|P is for Practical|
I thought that was an explicit goal of Perl 6 to break compatibility once and once only
if this is not supposed to be a production release then why even bother?
Imagine you were managing the Rakudo release process.
There are already Rakudo users and some are using it in production settings. Would you completely ignore their desire for management of breakages just because you aren't ready to make the sort of compatability promises Perl 5 makes?
Further, imagine that you thought there was a good chance you could ship a release in 2013 explicitly announced as suitable for deployment in production settings. Would you prefer to wait until after that release has been shipped before starting to discuss and develop a framework for handling breakages? Would you discuss it 3 months prior to your estimated final ship date? 6 months?
Would you do anything to support users who are writing or distributing Perl 6 modules?
Bridges to other libraries, especially CPAN, are very important. What about supporting those who are interested in completing those bridges?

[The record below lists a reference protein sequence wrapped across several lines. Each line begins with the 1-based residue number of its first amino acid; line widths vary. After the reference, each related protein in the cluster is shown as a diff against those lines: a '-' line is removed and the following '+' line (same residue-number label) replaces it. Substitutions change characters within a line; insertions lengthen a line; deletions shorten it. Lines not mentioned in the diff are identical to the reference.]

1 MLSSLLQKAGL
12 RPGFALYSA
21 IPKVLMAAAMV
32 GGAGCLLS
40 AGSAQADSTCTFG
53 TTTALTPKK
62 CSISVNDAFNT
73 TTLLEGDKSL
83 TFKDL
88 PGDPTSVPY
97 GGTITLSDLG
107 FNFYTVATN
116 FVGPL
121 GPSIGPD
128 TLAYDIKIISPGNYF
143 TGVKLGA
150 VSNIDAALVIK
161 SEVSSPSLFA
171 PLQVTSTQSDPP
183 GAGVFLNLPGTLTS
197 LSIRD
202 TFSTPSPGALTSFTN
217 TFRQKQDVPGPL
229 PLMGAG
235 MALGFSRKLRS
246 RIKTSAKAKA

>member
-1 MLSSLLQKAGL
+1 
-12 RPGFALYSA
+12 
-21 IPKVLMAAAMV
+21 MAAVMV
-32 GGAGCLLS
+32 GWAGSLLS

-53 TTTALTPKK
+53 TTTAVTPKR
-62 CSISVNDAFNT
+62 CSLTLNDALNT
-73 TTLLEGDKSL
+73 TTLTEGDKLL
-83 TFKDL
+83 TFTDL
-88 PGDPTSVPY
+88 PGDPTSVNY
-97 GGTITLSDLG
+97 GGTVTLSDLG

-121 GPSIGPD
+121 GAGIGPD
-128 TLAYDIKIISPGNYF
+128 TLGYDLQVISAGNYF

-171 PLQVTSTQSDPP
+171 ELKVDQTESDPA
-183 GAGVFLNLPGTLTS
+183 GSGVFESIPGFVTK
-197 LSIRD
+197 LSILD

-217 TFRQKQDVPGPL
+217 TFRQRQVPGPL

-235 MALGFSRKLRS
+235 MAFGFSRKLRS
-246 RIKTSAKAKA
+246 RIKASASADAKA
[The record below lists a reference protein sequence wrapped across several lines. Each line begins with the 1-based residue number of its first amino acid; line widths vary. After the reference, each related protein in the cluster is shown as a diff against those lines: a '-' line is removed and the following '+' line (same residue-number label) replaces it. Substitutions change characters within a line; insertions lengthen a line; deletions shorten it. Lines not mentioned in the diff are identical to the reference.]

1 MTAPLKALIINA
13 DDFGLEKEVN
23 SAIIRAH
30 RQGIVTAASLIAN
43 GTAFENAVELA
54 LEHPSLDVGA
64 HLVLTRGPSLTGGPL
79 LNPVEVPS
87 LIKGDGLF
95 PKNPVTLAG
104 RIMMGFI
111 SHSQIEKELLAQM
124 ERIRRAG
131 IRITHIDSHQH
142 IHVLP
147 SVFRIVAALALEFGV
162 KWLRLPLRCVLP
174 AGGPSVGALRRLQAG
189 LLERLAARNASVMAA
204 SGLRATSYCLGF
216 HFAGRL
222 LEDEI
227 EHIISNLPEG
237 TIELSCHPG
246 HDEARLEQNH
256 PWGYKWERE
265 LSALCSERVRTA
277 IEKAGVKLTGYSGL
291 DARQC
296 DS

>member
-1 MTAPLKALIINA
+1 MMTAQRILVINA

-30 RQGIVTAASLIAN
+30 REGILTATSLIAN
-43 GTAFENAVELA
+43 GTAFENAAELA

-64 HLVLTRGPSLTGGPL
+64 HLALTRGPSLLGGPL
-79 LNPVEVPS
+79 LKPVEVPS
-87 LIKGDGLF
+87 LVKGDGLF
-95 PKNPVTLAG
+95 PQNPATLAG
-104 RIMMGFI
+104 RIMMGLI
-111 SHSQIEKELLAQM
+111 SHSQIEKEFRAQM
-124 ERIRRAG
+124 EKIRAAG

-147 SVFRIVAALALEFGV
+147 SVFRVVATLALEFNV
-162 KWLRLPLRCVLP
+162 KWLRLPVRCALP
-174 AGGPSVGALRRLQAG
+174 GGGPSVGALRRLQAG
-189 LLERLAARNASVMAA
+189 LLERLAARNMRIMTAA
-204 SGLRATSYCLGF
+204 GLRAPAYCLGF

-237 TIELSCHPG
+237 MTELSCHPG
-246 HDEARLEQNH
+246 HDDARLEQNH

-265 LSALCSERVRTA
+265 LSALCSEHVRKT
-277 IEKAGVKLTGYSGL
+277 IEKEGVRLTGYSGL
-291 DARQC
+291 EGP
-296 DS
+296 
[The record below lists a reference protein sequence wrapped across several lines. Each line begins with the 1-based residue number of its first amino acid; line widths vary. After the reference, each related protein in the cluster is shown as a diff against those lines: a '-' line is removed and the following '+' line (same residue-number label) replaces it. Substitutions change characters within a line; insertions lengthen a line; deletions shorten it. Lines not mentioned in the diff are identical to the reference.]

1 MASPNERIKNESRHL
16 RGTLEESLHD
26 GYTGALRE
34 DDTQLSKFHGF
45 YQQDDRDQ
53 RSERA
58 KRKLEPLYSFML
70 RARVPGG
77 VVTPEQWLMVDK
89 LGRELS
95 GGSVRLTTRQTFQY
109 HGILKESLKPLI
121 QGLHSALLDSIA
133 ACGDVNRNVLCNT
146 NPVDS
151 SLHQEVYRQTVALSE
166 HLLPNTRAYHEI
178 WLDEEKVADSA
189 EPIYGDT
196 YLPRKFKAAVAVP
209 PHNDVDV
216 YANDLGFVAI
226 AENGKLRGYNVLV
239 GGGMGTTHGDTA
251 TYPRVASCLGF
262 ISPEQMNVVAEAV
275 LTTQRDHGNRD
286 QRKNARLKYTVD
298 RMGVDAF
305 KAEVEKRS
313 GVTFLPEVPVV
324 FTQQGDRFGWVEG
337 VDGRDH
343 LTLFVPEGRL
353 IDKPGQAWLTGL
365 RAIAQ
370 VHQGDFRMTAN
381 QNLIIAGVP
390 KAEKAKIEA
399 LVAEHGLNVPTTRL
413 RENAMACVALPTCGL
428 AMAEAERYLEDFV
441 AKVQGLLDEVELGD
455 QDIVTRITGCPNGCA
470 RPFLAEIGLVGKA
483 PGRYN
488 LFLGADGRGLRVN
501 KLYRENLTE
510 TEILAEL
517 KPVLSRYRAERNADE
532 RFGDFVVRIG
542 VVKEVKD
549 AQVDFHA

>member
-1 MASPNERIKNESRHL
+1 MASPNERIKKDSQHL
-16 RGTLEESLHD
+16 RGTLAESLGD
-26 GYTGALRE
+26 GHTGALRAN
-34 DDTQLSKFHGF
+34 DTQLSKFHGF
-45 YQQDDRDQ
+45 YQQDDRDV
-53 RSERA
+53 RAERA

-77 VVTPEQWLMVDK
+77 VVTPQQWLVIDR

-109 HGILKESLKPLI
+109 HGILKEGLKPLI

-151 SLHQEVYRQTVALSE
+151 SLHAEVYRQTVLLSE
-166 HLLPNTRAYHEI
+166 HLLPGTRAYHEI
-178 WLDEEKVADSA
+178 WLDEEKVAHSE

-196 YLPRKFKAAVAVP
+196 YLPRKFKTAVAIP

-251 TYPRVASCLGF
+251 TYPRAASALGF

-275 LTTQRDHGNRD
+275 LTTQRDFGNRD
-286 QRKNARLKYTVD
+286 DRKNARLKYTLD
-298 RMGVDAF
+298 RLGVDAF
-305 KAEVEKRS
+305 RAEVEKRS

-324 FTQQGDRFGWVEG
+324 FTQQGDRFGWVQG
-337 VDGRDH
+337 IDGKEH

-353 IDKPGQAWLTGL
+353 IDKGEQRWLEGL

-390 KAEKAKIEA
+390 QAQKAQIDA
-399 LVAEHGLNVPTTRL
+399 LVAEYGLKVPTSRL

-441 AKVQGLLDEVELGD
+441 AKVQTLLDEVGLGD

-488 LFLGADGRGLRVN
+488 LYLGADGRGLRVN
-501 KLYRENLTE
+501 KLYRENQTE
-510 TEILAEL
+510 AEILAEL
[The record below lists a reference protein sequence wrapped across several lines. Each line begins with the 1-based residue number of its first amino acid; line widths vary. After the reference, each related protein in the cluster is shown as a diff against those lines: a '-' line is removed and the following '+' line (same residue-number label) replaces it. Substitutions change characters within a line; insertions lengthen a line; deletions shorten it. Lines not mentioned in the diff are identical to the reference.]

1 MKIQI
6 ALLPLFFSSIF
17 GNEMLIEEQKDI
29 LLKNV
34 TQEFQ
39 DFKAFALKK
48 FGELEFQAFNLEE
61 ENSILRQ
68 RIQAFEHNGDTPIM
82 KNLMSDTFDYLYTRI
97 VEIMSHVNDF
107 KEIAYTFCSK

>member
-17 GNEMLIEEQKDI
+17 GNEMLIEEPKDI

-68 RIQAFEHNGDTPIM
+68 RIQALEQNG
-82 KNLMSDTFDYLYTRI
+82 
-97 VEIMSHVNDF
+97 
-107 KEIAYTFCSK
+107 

The Perl 6 spec includes versioning features (for both modules and the compiler). But they are not yet implemented. Would you ignore interim measures in the hope that those features get implemented in the next few weeks?
Or should we take this is as an Indication that a Production release is imminent in the very near future and a support policy is being drafted for it?
If by "very near future" you mean this year, I think there's about zero chance of that. But I've been watching Perl 6 closely for 12 years, and to me it's obvious why some folk have begun to deploy Perl 6 in production settings (it's already sufficiently attractive, despite some big problems
In reply to Re^2: Perl 6: Managing breakages across Rakudo versions